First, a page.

Socialist Resistance in the UK ponders the train wreck that is the Labour election results. First off, as an American, it’s nice to see class interests discussed. Here in the States we of course do not have social classes, as everyone who isn’t wealthy is a “temporarily embarrassed millionaire.” But I jest. Of course we have classes. Pretending otherwise is foolish. And a fine trick by the rich to confuse the rest of us. However, back to the main point. How did Labour manage to lose so badly and what comes next?
Corbyn campaigning reminded me of the disastrous Mike Dukakis campaign against GHW Bush in 1988. It’s fine to be moral and principled. But when you’re on your back on the ground and getting curbstomped, you need to fight back. Dukakis didn’t do that, and got obliterated. And I didn’t see much fire or counter-attacks from Corbyn. Politics can be bloodsport, and if you aren’t the hunter you may be the prey.
The Labour Party may be about to get ripped apart on whether Corbyn was too far left. Or not far enough left. Or a victim of right-wing character assassination. I will say if large parts of UK working class voted against their class interests then maybe a new definition of class is needed and to figure why they voted that way.
Is the Labour debacle a message for the US left and Democratic Party? Maybe, however Joe Biden, who is as centrist as can be, remains steadily ahead in the polls. He pulls more votes from swing voters and independents than any other Democratic candidate.
I like Warren and Sanders more than Biden. However this is a must-win election. Warren’s numbers recently went sharply down after she pushed hard for Medicare For All. Voters in the swing states were polled on this and they absolutely hate the idea. They want private insurance and Warren’s idea is a deal breaker for them. So, perhaps the best way to win in 2020 is for the Democrat to not be woke. After we win, then yeah, we can be plenty woke.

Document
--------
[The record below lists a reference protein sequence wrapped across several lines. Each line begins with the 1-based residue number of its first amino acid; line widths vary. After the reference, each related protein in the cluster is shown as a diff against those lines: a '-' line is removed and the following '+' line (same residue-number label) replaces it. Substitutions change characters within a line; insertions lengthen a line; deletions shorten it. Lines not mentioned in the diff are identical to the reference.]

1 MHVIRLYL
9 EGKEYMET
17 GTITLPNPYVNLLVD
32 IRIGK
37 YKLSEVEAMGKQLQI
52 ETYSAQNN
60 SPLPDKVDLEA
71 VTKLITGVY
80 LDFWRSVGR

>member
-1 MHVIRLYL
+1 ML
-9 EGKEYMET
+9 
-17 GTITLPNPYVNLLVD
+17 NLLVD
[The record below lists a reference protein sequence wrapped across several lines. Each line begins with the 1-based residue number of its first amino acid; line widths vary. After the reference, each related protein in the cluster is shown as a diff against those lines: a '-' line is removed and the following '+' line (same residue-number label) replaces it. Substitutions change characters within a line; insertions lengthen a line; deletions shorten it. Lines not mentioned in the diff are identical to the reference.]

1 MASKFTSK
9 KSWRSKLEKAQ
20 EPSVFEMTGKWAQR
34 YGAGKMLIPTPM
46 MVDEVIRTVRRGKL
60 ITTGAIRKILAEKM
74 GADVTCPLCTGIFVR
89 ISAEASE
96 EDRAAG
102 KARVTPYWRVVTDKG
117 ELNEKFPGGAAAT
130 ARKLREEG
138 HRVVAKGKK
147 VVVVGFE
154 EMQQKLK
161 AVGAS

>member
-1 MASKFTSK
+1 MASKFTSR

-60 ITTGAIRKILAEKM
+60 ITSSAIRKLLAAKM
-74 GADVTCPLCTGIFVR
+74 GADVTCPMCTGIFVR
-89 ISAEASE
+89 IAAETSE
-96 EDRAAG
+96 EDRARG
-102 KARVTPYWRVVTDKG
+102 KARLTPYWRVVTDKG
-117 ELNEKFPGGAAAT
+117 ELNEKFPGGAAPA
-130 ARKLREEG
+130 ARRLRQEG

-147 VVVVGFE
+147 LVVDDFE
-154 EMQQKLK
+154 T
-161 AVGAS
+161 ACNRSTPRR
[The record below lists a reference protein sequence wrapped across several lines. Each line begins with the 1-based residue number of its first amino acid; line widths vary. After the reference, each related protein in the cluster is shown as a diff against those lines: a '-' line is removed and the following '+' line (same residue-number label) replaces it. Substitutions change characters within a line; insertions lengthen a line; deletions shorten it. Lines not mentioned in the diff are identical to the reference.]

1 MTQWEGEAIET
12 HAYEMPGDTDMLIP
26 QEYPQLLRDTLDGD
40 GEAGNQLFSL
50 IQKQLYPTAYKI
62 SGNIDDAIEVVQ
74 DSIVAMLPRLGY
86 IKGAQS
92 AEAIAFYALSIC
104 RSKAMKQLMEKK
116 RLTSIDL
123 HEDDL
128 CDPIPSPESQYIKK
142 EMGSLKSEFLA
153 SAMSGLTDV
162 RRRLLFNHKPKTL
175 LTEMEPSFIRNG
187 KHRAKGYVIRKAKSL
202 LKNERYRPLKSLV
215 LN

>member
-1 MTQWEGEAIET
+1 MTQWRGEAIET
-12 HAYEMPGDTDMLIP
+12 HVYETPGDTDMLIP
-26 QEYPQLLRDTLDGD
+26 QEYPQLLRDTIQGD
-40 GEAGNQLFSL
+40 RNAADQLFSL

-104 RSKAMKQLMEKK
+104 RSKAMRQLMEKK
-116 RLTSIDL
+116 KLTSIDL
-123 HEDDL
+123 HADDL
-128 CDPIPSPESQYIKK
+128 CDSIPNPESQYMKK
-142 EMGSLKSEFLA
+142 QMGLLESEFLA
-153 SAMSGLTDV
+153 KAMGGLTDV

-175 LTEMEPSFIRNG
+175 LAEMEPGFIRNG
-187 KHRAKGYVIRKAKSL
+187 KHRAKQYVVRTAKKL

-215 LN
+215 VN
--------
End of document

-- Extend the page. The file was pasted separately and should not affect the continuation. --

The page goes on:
UK breakup coming?
In the end the ruling class acted in their own class interest despite their dislike of Brexit, the working class in the deindustrialised north ignored their class interest and bought into the Brexit and the “taking control” rhetoric.
The SNP now holds 48 seats and is stepping up its demand for independence in an explicit rejection of the wave of English chauvinism. In the north of Ireland the DUP is now outnumbered by pro-remain MPs, prompting the leader of the unionist Alliance Party to say “it is almost inevitable that there will be a push for an Irish unity referendum.”
Britain, however, will be out of the EU by the end of January.
What could have been done differently?
First of all the decision to hold the election before a referendum was a disaster, coming as it did before the struggle in Parliament for a second referendum had run its course. The initiative for it was made by the Lib Dems and the SNP who jumped ship and left Labour with little option.
Second, Labour should have adopted and campaigned for a second referendum at a much earlier stage and made the case for retaining the benefits of EU membership while setting out ideas for reforming the organisation.